Sometimes it's just brief moments - tiny muscle twitches, a glance into space.
And there are severe episodes: convulsions that shake the body, fainting, fear, confusion. Epilepsy comes out of the ambush. It takes control of life from one moment to the next. The problem of the disease: it can't always be treated.
Das gilt auch für eine besonders schwere und seltene Form, bei der Mutationen im sogenannten KCNA2-Gen zu Störungen im Kaliumstoffwechsel des Gehirns führen. Derzeit sind nur rund 60 Fälle weltweit bekannt. Bereits im Kleinkindalter entwickeln sich Betroffene geistig verzögert und erleiden täglich schwere Anfälle. Viele können ohne Hilfe nicht laufen. Ein selbstbestimmtes Leben? Kaum möglich. Zumindest galt das bis vor ein paar Jahren.
A team of neuroscientists and physicians led by biologist Dr. Ulrike Hedrich-Klimosch from the Hertie Institute for Clinical Brain Research in Tübingen, Germany, has fundamentally changed the prognosis for the patients. The researchers identified the triggers of the rare form of epilepsy and found that patients suffering from a specific subtype of the disease benefited from a drug that has long been available: A compound used to treat multiple sclerosis. With the money awarded from the Eva Luise and Horst Köhler Foundation, the researchers were able to expand their studies and make the drug available to patients worldwide. It is now being used in eleven patients - with great success: the majority of the young patients can walk better, their mental development is less delayed and they suffer fewer seizures. Crucial is that the therapy has to begin as early as possible. To ensure this, the research team has created a freely accessible database that lists the various mutations in the KCNA gene family. This allows physicians to quickly decide in which cases a therapy can be considered.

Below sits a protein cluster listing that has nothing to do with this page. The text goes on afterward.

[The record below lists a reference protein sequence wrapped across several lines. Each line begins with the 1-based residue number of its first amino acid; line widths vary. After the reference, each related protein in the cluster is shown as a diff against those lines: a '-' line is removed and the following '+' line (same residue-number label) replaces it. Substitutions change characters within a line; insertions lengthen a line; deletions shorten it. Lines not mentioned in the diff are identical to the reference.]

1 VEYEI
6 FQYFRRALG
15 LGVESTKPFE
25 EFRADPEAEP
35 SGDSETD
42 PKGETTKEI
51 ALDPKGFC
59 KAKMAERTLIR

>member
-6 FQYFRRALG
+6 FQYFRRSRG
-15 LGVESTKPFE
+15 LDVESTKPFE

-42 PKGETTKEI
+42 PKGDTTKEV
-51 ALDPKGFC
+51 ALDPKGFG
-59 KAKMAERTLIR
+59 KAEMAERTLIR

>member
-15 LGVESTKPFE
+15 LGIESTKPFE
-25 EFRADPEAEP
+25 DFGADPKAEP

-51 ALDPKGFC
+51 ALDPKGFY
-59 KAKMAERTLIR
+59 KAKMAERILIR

The next step is to release the drug for standard therapy of this particular early childhood epilepsy, because it is not yet accessible to all patients. To achieve this, further clinical research is needed - a large-scale controlled trial is planned. "We hope to learn more about how the drug works," explains Dr. Ulrike Hedrich-Klimosch. The goal remains clear: to enable people with this severe form of epilepsy to live a life as free of symptoms as possible.